NEC Solutions has begun marketing and shipping a DVD burner under its own brand.
NEC joins a crowded market, but the company believes there's room for one more player - especially given the super-low $US100 price of its ND-3500A model.
The drive, which has been shipping for several months as part of OEM packages (and sold as a "bare" OEM drive online), can write at up to 16X for DVD-R and DVD+R; 4X for DVD-RW and DVD+RW; and 4X for DVD+R Double Layer.
As NEC's director of storage products, Glenn Brower, points out, it's not as if NEC has never marketed a drive before. "We've been making optical products for 15 years," he said. "We did retail kits 10 years ago, with CD-ROM drives. But we've been focusing on OEM since then." So why is the company jumping into the fray now?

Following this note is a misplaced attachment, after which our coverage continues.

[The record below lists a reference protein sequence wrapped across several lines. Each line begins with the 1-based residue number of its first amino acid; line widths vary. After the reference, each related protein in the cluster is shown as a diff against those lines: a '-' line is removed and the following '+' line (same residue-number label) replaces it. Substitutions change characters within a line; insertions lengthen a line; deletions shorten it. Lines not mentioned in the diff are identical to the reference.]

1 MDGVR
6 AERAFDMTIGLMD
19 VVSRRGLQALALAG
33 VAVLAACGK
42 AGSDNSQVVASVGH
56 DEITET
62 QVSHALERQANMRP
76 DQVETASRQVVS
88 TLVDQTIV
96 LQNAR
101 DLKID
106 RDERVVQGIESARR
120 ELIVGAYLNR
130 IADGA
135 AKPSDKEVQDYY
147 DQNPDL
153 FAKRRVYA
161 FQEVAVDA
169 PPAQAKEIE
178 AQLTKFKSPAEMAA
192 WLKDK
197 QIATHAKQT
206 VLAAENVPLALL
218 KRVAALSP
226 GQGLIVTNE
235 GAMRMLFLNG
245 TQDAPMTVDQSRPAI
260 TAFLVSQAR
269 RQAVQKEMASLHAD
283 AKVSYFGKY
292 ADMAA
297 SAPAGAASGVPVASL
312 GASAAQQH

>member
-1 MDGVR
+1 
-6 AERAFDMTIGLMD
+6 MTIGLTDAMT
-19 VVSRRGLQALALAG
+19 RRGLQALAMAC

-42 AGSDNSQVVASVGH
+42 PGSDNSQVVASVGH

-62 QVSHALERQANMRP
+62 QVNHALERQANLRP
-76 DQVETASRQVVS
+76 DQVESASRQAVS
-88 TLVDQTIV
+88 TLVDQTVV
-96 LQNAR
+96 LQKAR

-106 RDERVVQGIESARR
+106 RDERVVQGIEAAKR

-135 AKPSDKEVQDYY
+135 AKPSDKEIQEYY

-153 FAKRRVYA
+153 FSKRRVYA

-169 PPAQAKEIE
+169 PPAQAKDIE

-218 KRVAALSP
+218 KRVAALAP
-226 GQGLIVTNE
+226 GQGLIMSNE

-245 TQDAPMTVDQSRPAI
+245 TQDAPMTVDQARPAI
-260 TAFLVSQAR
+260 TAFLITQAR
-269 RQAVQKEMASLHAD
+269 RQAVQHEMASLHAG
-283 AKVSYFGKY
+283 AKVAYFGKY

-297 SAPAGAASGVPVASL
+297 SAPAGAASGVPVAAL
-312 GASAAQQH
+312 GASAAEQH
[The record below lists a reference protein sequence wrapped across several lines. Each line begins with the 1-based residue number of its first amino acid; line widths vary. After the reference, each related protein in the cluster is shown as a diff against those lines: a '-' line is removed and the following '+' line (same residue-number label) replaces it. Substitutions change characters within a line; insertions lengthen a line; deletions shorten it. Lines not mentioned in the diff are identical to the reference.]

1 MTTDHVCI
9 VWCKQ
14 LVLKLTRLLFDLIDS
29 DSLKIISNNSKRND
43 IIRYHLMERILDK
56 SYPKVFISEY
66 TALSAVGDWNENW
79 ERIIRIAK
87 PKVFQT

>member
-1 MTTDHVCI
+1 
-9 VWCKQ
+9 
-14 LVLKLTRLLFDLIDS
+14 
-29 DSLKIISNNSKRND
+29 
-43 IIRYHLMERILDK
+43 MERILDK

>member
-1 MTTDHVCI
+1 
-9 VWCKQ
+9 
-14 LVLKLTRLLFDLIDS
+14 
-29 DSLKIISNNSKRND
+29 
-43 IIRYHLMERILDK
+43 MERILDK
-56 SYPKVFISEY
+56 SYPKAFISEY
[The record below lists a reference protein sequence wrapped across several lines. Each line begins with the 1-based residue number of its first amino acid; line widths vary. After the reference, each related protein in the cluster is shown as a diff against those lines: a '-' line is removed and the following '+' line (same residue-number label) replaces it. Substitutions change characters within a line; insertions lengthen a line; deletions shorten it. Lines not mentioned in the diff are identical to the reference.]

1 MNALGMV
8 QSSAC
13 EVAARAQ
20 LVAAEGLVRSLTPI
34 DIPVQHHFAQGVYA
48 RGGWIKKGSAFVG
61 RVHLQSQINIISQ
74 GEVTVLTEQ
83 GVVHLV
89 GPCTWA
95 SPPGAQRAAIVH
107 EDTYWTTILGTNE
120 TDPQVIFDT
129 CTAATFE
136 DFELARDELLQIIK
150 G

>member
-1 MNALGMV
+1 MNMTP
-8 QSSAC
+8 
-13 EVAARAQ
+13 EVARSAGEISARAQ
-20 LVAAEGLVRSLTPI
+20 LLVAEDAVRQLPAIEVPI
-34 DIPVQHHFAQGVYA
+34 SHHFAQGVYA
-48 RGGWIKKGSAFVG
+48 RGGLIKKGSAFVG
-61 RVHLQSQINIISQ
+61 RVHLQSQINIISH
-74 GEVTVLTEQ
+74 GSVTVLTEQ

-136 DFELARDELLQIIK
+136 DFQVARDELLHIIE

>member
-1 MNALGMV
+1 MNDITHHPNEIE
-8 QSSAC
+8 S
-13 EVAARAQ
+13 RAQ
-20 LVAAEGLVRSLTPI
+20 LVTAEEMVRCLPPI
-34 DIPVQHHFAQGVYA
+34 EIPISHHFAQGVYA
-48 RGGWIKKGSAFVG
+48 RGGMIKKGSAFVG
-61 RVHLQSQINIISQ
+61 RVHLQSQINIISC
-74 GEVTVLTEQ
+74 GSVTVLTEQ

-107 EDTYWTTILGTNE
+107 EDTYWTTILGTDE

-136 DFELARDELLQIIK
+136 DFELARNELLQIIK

"We believe there's an opportunity to provide a great product kit - 16X is the top write-once speed for DVD - with software," Brower said. With this drive, he said, the company hoped to spark volume and demand for the DVD category.
"The pricing has come down on these drives," he said, "but some vendors are still charging a bit too much. We've tried to price this in a way that, between the speed, the software, and the price, we'll have a triple benefit for consumers."
With certain 8X media, such as Verbatim discs, Brower said, the drive could write at 16X.
"The reflectivity of the media has to be good enough to allow the drive to write at that speed," Brower said.
The ability to write at fast speeds to slower media is handy given the low availability of 16X media at this time. Of competing 16X models, currently only Pioneer said its DVR-A08 could perform this hat trick.
The drive, priced at $US99.99, comes with Ulead's DVD MovieFactory 3.5 Suite Deluxe and NovaStor Backup, as well as tech support through NEC for the drive (30 days through Ulead for the primary burning software).